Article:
• Small memory model assumes all data is in the lower 64k of memory unless it is specified as 'far'.
For 28x code TI uses large memory model. The small memory model is really there for legacy porting of another core (called the C27x) based code.

Q: What is "Unified Memory Model"?

Unified memory model means that any memory block can be used as either program memory or data memory.

All memory blocks including SARAM, flash, ROM, OTP and XINTF memory is unified on the 28x devices. Peripheral registers are typically only mapped to data space.

Specifying unified memory model in the build options is important because it allows the compiler to generate efficient instructions like PREAD/PWRITE/MAC. The compiler will not access anything that is volatile using the program space bus (i.e. peripheral registers).

Run-Time Support Library

Q: What is the runtime library for?

There is a lot of information on this in the TMS320C28x Optimizing C/C++ Compiler User's Guide (spru514). At a high level, the run-time-support library contains the following:

  • ANSI/ISO C/C++ standard library
  • C I/O library
  • Low-level support functions that provide I/O to the host operating system
  • System startup routine, _c_int00

Q: Where are the RTS functions documented?

  • TI does not provide documentation about the standard C libraries. Several references in the form of internet pages and books have already been published about this subject.
  • Similarly, if you are using the C++ STL library and have questions about the API, TI does not provide documentation for that. The file <readme.1st> contains the following references:
  1. The Standard C++ Library: A Tutorial and Reference, Nicolai M. Josuttis, Addison-Wesley, ISBN 0-201-37926-0
  2. The C++ Programming Language (Third or Special Editions), Bjarne Stroustrup, Addison-Wesley, ISBN 0-201-88954-4 or 0-201-70073-5.
  3. Dinkumware's online reference at http://dinkumware.com/manuals/
  4. C++ online reference at http://www.cplusplus.com/

Q: Which runtime support library should I use?

In the past, there have been a number of RTS library builds provided by default with the Codgen tools. To allow for quicker compiler release downloads, current compiler releases pre-build only a small number of very commonly-used libraries. The missing libraries, or libraries with custom build options, can be built by the user as desired.
To learn how to modify and rebuild the library, please refer to the Mklib wiki article.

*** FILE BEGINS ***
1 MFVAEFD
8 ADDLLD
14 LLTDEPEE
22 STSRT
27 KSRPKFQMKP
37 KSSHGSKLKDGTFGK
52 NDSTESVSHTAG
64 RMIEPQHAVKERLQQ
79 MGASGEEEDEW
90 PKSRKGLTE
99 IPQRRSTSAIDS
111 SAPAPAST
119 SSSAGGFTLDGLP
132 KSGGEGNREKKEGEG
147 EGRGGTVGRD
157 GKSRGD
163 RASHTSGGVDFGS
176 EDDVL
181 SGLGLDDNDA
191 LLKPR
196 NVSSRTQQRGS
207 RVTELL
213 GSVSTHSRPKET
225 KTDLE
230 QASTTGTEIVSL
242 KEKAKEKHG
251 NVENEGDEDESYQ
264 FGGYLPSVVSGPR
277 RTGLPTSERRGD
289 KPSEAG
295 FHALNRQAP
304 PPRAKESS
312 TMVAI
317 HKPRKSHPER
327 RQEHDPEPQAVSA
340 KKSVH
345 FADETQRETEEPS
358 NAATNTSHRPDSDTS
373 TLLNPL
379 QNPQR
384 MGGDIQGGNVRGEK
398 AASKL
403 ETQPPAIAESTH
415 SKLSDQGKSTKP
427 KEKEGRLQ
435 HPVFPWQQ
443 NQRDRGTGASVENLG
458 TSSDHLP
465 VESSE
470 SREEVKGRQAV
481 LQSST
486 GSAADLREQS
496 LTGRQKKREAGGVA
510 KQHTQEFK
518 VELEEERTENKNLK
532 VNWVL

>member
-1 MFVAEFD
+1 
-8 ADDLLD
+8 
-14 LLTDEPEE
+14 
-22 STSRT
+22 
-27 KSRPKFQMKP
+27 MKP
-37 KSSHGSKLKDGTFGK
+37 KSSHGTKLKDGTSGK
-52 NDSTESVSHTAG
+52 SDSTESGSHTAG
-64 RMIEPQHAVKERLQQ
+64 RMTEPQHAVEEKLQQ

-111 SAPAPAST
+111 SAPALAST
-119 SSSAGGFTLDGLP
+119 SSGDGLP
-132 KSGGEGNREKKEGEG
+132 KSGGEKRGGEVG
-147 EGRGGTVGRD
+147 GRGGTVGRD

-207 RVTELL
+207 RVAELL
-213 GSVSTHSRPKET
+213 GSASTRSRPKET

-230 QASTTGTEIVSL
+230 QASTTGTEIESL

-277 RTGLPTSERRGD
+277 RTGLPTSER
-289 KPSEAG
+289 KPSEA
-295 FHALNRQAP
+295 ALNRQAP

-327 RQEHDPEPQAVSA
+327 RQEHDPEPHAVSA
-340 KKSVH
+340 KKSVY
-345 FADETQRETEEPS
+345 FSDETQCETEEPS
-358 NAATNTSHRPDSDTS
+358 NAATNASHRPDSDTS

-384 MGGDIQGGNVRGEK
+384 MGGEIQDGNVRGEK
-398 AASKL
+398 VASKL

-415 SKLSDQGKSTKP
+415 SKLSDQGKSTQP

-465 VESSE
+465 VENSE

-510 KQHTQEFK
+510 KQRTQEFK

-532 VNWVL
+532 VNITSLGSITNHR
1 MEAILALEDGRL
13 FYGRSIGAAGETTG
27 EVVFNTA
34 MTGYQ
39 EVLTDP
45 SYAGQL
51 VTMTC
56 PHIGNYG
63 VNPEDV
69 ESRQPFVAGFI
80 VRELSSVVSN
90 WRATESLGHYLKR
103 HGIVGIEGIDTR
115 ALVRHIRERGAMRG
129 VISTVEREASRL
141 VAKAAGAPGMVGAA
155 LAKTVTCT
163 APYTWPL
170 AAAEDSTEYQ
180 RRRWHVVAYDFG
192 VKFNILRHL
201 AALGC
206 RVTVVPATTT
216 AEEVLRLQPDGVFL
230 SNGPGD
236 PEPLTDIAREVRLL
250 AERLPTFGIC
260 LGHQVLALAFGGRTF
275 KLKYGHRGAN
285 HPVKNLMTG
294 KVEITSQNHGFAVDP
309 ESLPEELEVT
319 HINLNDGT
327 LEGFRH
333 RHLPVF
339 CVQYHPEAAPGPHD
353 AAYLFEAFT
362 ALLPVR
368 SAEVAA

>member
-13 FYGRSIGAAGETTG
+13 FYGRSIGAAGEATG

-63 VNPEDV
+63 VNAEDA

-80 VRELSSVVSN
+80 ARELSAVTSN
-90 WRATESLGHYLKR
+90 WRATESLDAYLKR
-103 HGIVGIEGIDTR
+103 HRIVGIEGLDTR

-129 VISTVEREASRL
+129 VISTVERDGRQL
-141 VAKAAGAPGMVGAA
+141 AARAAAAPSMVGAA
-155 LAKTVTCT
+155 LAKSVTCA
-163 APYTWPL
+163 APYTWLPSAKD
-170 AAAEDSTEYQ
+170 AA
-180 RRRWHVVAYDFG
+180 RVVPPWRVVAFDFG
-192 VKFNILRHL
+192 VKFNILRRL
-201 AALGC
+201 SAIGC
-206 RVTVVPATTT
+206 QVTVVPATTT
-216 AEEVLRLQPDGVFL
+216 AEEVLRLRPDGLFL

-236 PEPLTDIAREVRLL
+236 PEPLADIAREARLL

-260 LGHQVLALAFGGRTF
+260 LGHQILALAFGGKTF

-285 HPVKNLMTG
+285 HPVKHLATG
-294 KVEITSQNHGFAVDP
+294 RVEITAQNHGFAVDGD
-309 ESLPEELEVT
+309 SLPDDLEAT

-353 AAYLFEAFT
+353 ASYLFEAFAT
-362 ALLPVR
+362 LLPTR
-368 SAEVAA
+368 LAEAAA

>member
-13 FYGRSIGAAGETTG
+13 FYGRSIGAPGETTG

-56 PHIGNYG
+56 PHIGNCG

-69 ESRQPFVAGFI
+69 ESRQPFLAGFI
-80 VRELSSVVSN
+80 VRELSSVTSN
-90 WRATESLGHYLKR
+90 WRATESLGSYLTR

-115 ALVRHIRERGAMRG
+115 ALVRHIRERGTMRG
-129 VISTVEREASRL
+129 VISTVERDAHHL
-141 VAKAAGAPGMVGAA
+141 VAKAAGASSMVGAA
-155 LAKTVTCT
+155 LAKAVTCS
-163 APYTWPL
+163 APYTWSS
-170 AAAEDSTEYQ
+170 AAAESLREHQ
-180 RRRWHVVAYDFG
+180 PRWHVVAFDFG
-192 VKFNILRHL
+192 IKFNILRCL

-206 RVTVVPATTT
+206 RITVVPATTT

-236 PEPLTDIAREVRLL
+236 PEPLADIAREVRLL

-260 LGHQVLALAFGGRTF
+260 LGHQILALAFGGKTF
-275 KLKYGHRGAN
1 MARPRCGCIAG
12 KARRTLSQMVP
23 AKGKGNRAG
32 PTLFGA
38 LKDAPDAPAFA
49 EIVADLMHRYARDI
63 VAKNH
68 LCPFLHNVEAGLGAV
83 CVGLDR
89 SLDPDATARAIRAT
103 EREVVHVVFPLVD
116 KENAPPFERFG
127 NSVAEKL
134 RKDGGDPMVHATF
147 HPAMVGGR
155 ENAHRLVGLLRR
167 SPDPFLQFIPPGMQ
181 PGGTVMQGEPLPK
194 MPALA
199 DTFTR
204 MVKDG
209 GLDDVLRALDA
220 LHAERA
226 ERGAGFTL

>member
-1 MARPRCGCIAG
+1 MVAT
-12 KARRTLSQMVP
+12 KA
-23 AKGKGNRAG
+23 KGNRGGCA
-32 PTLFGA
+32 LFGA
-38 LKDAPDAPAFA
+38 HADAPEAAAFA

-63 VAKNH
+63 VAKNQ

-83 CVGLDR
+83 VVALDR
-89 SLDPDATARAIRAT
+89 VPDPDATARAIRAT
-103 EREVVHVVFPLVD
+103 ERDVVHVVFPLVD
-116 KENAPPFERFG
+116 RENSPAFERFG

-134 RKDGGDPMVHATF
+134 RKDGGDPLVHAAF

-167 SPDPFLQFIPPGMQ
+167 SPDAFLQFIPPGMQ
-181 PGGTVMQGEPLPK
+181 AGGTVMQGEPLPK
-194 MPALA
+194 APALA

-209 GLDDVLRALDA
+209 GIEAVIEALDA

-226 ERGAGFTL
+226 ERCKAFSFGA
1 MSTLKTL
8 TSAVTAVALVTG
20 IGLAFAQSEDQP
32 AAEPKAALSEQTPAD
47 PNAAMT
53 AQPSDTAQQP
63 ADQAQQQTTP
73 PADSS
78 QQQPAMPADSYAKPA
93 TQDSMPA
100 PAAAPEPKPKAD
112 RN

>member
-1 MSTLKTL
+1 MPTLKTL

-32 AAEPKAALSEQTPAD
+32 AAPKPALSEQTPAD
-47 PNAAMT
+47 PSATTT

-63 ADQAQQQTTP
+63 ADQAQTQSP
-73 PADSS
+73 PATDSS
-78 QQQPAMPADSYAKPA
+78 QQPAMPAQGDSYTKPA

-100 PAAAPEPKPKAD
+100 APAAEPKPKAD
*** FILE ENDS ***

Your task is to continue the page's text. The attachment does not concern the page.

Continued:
C28x Run-Time Support Libraries
Most Commonly Used Description Option Requirements
rts2800_ml.lib C/C++ large memory model run-time object library
This is the library to use for the fixed-point CPU
-v28 -ml
rts2800_fpu32.lib C/C++ run-time object library for FPU targets
Assumes large memory model
Can be combined with the FPU FastRTS library.
-v28 --float_support=fpu32 -ml
For C++ Exception Handling Description Option Requirements
rts2800_ml_eh.lib C/C++ large memory model run-time object library with exception handling support
Note: exception handling is costly in cycles and size, even if an exception is never thrown
Only use this library if you require exception handling
-v28 -ml --exceptions
rts2800_fpu32_eh.lib C/C++ run-time object library for FPU targets with exception handling support
Note: exception handling is costly in cycles and size, even if an exception is never thrown
Only use this library if you require exception handling
-v28 --float_support=fpu32 -ml --exceptions
Not Recommended
(Small Memory Model)
Description Option Requirements
rts2800.lib C/C++ small memory model run-time object library
It is better to use the large memory model on 28x.
This version of the library is no longer shipped by default with the codegen tools.
-v28
rts2800_eh.lib C/C++ small memory model run-time object library with exception handling support
It is better to use the large memory model on 28x.
This version of the library is no longer shipped by default with the codegen tools.
-v28


Q: Where is the runtime support library located?

It will be in the /lib directory of your codegen install directory.
  • For a newer install of Code Composer Studio (CCS), look in the tools directory of your CCS install. For example: C:\ti\ccsv5\tools\compiler
  • Previously compilers were being installed in Program Files. For example: C:\Program Files\Texas Instruments\C2000 Code Generation Tools 5.2.4

Q: How do I add the RTS library to my project?

Command Line:

Use the -l <library name> option to include the library.

In CCS 5:

  1. In Code perspective, right click on the project name and select "properties".
  2. Expand the C2000 linker -> File search path options.